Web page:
Valérie André is one of the great military aviators of the twentieth century. She was the first woman to fly a helicopter in combat and one of the first three helicopter medevac pilots. Flying more than 150 helicopter rescue missions during the French war in Indochina (including at Dien Bien Phu), and parachuting into the field twice, André was a trailblazer, a pioneer of flying helicopters in combat and an innovator of battlefield medicine, who risked her life to treat the wounded, whether they were French or Vietnamese, whether they were friend, civilian, or foe. [Read more…] about Helicopter Heroine: French General Valerie Andre
Rebels at Sea: Privateering in the American Revolution
Rebels at Sea: Privateering in the American Revolution (Liveright, 2022) by Eric Jay Dolin is the story of the founding of the U.S. Navy during the American Revolution. The story has been told before, yet missing from most maritime histories of America’s first war is the ragtag fleet of private vessels, from 20-foot whaleboats to 40-cannon men-of-war. [Read more…] about Rebels at Sea: Privateering in the American Revolution
Freedom in New York: Chenango County, the Underground RR & US Colored Troops
During Black History Month 2023, I received an email from Jill Mirabito, a longtime resident of Norwich, Chenango County, NY, and Associate Vice President for University Advancement at SUNY Oneonta. The note pertained to the Chenango County Historical Society having honored Benjamin J. Tillett, an African American resident of Norwich during and after the Civil War. He had been a slave in Northeast North Carolina before arriving in Norwich.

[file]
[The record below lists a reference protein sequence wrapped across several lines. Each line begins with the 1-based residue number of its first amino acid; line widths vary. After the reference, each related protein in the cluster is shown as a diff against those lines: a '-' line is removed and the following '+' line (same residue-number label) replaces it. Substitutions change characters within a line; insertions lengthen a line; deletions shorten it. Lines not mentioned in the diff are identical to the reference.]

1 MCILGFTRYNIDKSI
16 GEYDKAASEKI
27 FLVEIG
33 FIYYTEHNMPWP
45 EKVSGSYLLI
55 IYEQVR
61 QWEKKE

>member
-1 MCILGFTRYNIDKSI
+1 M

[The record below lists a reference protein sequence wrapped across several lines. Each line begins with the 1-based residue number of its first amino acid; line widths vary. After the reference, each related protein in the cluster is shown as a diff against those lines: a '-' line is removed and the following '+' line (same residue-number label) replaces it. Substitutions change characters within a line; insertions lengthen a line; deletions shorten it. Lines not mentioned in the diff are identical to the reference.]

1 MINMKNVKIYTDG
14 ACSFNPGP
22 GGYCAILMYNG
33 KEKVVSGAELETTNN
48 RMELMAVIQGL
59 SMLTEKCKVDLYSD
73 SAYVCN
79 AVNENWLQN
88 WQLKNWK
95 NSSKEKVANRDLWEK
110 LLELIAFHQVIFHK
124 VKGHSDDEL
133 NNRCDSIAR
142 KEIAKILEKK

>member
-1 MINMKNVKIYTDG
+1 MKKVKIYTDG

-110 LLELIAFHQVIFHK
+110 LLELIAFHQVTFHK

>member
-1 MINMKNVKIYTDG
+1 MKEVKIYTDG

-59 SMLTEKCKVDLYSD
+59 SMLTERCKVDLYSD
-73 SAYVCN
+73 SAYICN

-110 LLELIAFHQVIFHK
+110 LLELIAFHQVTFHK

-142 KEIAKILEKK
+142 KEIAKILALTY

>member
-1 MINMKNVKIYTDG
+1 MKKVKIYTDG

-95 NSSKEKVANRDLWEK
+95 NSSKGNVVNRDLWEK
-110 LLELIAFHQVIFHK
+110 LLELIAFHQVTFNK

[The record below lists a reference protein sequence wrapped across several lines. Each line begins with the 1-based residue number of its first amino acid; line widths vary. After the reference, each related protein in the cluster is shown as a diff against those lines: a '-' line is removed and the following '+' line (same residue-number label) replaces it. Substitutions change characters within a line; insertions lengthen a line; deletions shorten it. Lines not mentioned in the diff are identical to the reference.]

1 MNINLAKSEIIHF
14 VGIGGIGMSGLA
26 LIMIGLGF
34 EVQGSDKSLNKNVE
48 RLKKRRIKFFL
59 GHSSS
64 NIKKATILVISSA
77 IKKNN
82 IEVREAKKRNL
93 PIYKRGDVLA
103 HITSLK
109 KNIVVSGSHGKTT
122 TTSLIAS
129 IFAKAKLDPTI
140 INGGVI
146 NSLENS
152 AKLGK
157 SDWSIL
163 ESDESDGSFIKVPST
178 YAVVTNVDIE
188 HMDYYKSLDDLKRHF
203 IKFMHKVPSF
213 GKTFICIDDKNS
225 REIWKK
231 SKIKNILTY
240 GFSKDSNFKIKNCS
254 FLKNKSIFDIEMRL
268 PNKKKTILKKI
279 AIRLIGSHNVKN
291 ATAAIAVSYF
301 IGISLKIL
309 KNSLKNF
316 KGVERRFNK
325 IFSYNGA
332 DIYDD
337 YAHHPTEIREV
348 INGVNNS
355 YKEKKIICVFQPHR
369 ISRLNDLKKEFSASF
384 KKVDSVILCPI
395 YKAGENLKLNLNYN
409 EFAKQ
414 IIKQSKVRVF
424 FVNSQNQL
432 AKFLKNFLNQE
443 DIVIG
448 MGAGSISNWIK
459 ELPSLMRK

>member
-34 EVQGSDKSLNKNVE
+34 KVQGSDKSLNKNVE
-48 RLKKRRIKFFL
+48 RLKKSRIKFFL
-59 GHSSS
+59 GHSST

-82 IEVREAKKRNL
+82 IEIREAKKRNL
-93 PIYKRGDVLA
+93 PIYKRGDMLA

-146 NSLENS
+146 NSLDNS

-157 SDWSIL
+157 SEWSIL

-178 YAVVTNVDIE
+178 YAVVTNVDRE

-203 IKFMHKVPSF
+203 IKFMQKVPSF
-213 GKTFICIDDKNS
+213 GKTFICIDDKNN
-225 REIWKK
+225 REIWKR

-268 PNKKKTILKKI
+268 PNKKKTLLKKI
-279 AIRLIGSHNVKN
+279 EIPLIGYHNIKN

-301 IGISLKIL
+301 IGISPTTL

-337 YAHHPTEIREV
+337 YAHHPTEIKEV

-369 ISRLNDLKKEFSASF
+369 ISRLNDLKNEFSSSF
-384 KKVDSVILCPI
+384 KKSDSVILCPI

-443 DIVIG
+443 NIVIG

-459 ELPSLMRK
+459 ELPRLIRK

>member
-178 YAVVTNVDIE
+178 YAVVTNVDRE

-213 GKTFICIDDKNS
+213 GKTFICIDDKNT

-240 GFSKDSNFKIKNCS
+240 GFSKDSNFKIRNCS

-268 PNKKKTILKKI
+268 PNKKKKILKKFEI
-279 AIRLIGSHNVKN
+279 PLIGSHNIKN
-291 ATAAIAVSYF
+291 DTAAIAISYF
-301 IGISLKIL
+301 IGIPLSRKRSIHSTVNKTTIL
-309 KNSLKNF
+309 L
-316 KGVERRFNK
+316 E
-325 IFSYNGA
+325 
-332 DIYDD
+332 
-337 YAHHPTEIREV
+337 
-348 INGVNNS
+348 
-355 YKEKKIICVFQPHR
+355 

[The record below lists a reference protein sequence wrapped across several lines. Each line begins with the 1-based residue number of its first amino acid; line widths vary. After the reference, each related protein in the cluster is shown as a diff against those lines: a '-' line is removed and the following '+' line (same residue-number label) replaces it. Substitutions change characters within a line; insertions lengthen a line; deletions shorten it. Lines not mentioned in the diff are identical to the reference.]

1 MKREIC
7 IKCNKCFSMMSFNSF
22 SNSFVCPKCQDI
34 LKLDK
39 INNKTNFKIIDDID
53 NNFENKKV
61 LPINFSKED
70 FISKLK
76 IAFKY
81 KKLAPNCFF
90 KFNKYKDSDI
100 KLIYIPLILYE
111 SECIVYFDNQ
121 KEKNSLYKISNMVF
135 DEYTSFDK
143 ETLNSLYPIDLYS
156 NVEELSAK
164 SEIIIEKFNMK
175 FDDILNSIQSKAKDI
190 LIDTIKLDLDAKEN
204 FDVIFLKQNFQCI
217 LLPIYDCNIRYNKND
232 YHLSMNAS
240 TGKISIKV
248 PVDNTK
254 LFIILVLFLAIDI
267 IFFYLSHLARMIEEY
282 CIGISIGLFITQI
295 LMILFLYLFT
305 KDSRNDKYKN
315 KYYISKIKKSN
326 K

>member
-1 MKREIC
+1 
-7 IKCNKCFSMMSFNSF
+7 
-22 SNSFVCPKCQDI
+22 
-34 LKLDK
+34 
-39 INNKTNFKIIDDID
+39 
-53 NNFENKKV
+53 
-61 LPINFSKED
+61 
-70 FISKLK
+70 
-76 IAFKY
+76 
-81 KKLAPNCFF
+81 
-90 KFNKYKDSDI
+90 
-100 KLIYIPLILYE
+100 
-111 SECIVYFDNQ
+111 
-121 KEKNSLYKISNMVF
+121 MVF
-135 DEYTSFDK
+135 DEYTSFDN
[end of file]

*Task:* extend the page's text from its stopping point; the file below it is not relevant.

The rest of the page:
In November 1863, Tillett enlisted in the 11th United States Colored Heavy Artillery (also known as the 14th Rhode Island Heavy Artillery). He returned to Norwich after the war and died there in 1902. Before his death, he had a membership with the E.B. Smith Post, GAR, A Knight Templar of Palestine Commandery, and attended religious services frequently at the local AME Zion Church. The admiration that Tillett received from his adopted residence caught my attention. I was intrigued. [Read more…] about Freedom in New York: Chenango County, the Underground RR & US Colored Troops
Mary Walker: Civil War Heroine, Medal of Honor Winner
In the latest episode of the A New York Minute in History podcast, Devin Lander and Lauren Roberts tell the story of Dr. Mary Walker: physician, heroine of the Civil War, and the only woman in history ever to be awarded the Medal of Honor.
Born to progressive parents in Western New York, Walker would defy the odds to become a surgeon, spy for the Union Army during the Civil War, and go toe-to-toe with prominent suffragists Susan B. Anthony and Elizabeth Cady Stanton. [Read more…] about Mary Walker: Civil War Heroine, Medal of Honor Winner
Hessians: German Soldiers in the American Revolutionary War
The book Hessians: German Soldiers in the American Revolutionary War (Oxford University Press, 2022) by Friederike Baer takes a look at the thirty thousand German soldiers that Great Britain hired to fight in its war against the American rebels between 1776 and 1783.